Technology and Engineering

You are looking at 1 - 4 of 4 items for :

  • Type: Journal Issue x
  • Macroeconomics: Consumption; Saving; Wealth x
Clear All Modify Search
The Spring-Summer 2019 issue of the IMF Research Perspectives explores how technology deals with old questions. Articles discuss the ways technological progress and the increased availability of data have helped in some areas, while presenting new challenges for analyzing various matters. The issue also includes an interview with Gita Gopinath, the new director of the IMF Research Department.
Mr. Bernhard Eckwert and Mr. Burkhard Drees
This paper analyzes the dynamic interactions between the precision of information, technological development, and welfare within an overlapping generations model. More precise information about idiosyncratic production shocks has ambiguous effects on technological progress and welfare, which depend critically on the risk sharing capacity of the economy's financial system. For example, we show that with efficient risk sharing more precise information adversely affects the equilibrium risk allocation and creates a negative uncertainty-related welfare effect, at the same time as it accelerates technological progress and increases R&D investment.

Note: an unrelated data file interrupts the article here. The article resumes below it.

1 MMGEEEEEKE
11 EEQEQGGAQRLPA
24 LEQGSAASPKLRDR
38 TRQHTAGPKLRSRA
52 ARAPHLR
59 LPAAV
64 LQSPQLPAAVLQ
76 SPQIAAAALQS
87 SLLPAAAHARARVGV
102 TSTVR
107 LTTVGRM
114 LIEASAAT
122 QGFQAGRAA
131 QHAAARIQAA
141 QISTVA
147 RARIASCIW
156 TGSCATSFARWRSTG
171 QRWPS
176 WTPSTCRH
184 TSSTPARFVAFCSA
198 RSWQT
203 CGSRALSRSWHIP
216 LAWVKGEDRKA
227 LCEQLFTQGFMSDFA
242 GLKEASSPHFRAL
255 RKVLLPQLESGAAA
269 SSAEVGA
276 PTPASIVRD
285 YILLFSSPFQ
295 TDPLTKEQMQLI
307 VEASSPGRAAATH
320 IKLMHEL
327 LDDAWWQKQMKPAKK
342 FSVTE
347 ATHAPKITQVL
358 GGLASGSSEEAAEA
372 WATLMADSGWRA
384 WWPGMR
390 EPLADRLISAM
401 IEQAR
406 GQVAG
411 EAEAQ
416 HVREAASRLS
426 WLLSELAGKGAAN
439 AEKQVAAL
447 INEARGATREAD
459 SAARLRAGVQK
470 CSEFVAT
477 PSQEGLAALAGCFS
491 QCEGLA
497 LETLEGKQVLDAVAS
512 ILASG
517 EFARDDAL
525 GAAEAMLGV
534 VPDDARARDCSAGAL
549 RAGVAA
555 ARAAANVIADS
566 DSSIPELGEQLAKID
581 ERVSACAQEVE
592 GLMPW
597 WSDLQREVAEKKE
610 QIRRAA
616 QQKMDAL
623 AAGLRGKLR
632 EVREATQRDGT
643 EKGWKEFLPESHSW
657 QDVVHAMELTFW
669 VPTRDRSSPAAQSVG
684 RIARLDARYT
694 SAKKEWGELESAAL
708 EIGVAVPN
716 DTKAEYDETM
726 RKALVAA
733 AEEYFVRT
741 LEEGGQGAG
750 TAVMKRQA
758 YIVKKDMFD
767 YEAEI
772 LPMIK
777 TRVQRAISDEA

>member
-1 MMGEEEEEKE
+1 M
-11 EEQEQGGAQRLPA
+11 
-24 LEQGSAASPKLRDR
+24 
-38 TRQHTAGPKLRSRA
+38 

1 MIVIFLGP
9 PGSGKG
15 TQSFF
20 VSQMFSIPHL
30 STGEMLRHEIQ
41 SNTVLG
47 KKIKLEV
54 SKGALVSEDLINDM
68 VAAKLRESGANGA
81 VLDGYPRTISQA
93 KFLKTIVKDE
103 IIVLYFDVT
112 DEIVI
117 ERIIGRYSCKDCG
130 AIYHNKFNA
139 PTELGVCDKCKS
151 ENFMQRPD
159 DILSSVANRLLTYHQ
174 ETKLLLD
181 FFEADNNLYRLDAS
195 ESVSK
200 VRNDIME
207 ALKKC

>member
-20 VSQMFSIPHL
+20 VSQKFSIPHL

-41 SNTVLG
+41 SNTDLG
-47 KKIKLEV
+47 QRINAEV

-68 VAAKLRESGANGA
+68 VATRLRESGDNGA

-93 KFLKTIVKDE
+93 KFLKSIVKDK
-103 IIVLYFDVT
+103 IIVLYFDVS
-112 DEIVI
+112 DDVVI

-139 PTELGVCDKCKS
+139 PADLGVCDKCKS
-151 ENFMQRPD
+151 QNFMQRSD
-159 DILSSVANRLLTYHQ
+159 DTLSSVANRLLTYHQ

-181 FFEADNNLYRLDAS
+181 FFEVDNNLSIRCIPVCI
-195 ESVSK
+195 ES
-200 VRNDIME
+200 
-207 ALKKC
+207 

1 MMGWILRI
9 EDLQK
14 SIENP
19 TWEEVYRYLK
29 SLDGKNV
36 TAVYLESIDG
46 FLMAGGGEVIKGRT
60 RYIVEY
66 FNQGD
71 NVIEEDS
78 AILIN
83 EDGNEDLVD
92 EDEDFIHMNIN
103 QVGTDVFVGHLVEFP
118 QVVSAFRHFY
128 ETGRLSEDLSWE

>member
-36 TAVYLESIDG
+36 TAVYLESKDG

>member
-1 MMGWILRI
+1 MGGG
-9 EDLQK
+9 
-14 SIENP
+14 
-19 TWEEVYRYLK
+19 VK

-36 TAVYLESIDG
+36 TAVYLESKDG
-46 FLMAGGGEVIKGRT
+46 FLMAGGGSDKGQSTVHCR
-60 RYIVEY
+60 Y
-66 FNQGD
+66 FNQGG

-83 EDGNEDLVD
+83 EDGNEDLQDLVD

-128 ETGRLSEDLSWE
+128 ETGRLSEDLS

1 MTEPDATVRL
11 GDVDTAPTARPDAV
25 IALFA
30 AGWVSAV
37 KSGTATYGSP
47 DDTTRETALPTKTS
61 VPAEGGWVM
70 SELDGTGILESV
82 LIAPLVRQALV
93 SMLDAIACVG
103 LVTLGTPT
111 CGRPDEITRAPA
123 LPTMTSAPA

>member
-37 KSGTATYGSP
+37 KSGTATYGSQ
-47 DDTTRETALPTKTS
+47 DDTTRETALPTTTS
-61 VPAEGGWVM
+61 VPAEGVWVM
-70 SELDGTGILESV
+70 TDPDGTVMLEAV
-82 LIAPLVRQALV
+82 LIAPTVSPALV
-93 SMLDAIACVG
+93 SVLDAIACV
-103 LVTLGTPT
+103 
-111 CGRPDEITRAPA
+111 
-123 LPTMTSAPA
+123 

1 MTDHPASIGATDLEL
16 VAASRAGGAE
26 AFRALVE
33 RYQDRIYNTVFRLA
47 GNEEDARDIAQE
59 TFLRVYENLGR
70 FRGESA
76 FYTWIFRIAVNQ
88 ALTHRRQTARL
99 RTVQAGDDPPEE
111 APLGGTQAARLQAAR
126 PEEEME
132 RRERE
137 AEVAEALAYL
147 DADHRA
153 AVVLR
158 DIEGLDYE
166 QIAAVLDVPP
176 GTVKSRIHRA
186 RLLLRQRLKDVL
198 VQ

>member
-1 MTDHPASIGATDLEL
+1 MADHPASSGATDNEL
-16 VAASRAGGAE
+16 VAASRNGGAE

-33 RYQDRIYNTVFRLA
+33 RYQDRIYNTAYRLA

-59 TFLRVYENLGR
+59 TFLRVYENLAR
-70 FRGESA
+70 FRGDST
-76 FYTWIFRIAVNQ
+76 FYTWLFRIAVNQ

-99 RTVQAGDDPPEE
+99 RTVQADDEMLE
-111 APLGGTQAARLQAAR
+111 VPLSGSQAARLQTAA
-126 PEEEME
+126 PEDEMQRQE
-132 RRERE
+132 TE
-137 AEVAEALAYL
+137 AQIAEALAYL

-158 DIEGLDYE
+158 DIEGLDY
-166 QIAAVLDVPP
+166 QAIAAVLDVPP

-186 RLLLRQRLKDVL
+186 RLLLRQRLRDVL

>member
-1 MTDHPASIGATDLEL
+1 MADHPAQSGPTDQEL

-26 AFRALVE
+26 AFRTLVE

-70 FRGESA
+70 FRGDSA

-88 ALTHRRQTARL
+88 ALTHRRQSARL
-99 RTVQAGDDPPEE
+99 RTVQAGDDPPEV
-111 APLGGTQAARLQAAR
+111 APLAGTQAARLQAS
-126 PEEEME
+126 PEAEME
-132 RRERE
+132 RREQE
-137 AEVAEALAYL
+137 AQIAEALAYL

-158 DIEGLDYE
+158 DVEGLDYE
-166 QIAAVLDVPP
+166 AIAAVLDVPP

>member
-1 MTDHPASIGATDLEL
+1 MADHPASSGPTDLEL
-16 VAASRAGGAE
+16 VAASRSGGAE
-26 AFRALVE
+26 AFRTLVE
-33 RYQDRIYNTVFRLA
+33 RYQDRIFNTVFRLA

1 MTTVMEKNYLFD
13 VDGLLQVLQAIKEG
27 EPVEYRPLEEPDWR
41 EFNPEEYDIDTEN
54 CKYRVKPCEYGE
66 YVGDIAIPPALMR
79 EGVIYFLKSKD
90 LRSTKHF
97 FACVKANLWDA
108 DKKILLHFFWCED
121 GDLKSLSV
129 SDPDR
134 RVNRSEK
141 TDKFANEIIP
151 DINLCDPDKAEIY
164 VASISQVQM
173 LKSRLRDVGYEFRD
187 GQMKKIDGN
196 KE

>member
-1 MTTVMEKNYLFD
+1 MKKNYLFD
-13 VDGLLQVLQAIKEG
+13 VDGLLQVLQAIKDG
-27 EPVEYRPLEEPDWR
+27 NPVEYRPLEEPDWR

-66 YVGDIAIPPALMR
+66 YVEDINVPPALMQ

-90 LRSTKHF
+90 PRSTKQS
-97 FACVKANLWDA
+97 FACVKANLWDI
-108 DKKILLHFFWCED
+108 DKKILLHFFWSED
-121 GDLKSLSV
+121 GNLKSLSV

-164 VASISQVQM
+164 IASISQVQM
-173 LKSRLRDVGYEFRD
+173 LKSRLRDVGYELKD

Mr. Ales Bulir and Ms. Zuzana Brixiova
Bureaucratically organized systems tend to be less efficient than economies in which agents are free to choose their output targets, as well as the means to meet them. This paper presents a simple model of planner-manager interactions and shows how bureaucratic economies can end up in a low-effort, low-growth equilibrium even though they may have started in high-effort , high-growth equilibrium. The empirical evidence from eight Central and Eastern European countries during 1948-49 is consistent with our model results, namely, that the growth decline was systemic in nature. The results are applicable to countries in other regions with heavy bureaucratic involvement in the economy.
Mr. Michael Sarel
This paper examines the dynamics of economic growth. First, it demonstrates that the standard neoclassical growth model with constant elasticity of intertemporal substitution is not consistent with the patterns of development we observe in the real world, once we consider the initial conditions. Second, it examines an alternative growth model, which is consistent with endogenously determined initial conditions and also generates dynamics that are in accord with the historical patterns of growth rates, capital flows, savings rates and labor supply. The alternative model is a generalized version of the neoclassical growth model, with increasing rates of intertemporal substitution due to a Stone-Geary type of utility.